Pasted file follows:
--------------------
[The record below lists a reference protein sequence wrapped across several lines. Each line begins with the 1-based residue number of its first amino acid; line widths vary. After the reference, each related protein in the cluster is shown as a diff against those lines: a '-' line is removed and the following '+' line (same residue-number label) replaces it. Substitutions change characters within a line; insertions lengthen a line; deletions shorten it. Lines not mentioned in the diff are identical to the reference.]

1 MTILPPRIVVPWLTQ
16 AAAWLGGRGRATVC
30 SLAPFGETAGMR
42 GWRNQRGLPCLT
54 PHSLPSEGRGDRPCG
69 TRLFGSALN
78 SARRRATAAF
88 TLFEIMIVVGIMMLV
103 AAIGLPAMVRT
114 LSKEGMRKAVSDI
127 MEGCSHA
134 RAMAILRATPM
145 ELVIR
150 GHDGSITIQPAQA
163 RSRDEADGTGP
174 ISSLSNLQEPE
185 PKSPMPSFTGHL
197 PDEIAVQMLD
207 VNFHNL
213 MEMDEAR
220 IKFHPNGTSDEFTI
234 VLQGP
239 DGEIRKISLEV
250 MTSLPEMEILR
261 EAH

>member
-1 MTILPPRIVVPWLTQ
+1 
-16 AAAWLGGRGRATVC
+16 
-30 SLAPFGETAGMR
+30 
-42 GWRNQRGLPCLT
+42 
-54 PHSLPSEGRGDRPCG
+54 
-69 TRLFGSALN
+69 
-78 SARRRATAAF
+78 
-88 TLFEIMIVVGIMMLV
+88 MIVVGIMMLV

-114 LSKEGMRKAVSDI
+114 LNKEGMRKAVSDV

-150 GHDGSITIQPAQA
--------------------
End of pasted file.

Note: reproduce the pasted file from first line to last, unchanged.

[The record below lists a reference protein sequence wrapped across several lines. Each line begins with the 1-based residue number of its first amino acid; line widths vary. After the reference, each related protein in the cluster is shown as a diff against those lines: a '-' line is removed and the following '+' line (same residue-number label) replaces it. Substitutions change characters within a line; insertions lengthen a line; deletions shorten it. Lines not mentioned in the diff are identical to the reference.]

1 MTILPPRIVVPWLTQ
16 AAAWLGGRGRATVC
30 SLAPFGETAGMR
42 GWRNQRGLPCLT
54 PHSLPSEGRGDRPCG
69 TRLFGSALN
78 SARRRATAAF
88 TLFEIMIVVGIMMLV
103 AAIGLPAMVRT
114 LSKEGMRKAVSDI
127 MEGCSHA
134 RAMAILRATPM
145 ELVIR
150 GHDGSITIQPAQA
163 RSRDEADGTGP
174 ISSLSNLQEPE
185 PKSPMPSFTGHL
197 PDEIAVQMLD
207 VNFHNL
213 MEMDEAR
220 IKFHPNGTSDEFTI
234 VLQGP
239 DGEIRKISLEV
250 MTSLPEMEILR
261 EAH

>member
-1 MTILPPRIVVPWLTQ
+1 
-16 AAAWLGGRGRATVC
+16 
-30 SLAPFGETAGMR
+30 
-42 GWRNQRGLPCLT
+42 
-54 PHSLPSEGRGDRPCG
+54 
-69 TRLFGSALN
+69 
-78 SARRRATAAF
+78 
-88 TLFEIMIVVGIMMLV
+88 MIVVGIMMLV

-114 LSKEGMRKAVSDI
+114 LNKEGMRKAVSDV

-150 GHDGSITIQPAQA